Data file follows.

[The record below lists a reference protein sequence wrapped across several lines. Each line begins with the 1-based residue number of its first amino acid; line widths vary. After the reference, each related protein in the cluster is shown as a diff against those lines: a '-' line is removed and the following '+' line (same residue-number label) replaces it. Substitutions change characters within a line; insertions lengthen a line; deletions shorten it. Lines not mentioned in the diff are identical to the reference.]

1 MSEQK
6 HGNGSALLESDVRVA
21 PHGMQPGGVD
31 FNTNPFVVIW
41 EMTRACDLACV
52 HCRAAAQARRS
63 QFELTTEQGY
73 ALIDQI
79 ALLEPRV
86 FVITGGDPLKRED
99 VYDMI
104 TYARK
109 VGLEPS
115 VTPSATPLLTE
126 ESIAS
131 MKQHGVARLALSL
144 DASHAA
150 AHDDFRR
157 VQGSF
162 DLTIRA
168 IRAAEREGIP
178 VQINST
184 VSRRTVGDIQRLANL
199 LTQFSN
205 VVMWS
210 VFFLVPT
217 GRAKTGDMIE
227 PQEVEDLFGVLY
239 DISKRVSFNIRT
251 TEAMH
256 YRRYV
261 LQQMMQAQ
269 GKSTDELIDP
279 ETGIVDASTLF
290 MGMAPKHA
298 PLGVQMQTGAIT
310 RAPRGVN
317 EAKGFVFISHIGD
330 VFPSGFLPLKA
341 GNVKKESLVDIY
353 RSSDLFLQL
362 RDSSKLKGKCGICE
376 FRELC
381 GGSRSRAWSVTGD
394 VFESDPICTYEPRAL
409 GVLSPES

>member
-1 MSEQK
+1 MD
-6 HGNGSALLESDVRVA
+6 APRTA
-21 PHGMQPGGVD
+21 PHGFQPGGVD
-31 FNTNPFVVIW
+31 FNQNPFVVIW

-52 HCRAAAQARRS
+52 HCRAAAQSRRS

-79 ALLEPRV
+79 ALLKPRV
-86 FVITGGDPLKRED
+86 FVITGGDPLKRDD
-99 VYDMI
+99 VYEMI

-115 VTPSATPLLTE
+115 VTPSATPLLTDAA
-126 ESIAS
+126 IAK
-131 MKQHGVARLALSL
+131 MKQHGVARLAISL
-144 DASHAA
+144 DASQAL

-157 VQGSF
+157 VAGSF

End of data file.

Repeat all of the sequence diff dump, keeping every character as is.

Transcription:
[The record below lists a reference protein sequence wrapped across several lines. Each line begins with the 1-based residue number of its first amino acid; line widths vary. After the reference, each related protein in the cluster is shown as a diff against those lines: a '-' line is removed and the following '+' line (same residue-number label) replaces it. Substitutions change characters within a line; insertions lengthen a line; deletions shorten it. Lines not mentioned in the diff are identical to the reference.]

1 MSEQK
6 HGNGSALLESDVRVA
21 PHGMQPGGVD
31 FNTNPFVVIW
41 EMTRACDLACV
52 HCRAAAQARRS
63 QFELTTEQGY
73 ALIDQI
79 ALLEPRV
86 FVITGGDPLKRED
99 VYDMI
104 TYARK
109 VGLEPS
115 VTPSATPLLTE
126 ESIAS
131 MKQHGVARLALSL
144 DASHAA
150 AHDDFRR
157 VQGSF
162 DLTIRA
168 IRAAEREGIP
178 VQINST
184 VSRRTVGDIQRLANL
199 LTQFSN
205 VVMWS
210 VFFLVPT
217 GRAKTGDMIE
227 PQEVEDLFGVLY
239 DISKRVSFNIRT
251 TEAMH
256 YRRYV
261 LQQMMQAQ
269 GKSTDELIDP
279 ETGIVDASTLF
290 MGMAPKHA
298 PLGVQMQTGAIT
310 RAPRGVN
317 EAKGFVFISHIGD
330 VFPSGFLPLKA
341 GNVKKESLVDIY
353 RSSDLFLQL
362 RDSSKLKGKCGICE
376 FRELC
381 GGSRSRAWSVTGD
394 VFESDPICTYEPRAL
409 GVLSPES

>member
-1 MSEQK
+1 MD
-6 HGNGSALLESDVRVA
+6 APRTA
-21 PHGMQPGGVD
+21 PHGFQPGGVD
-31 FNTNPFVVIW
+31 FNQNPFVVIW

-52 HCRAAAQARRS
+52 HCRAAAQSRRS

-79 ALLEPRV
+79 ALLKPRV
-86 FVITGGDPLKRED
+86 FVITGGDPLKRDD
-99 VYDMI
+99 VYEMI

-115 VTPSATPLLTE
+115 VTPSATPLLTDAA
-126 ESIAS
+126 IAK
-131 MKQHGVARLALSL
+131 MKQHGVARLAISL
-144 DASHAA
+144 DASQAL

-157 VQGSF
+157 VAGSF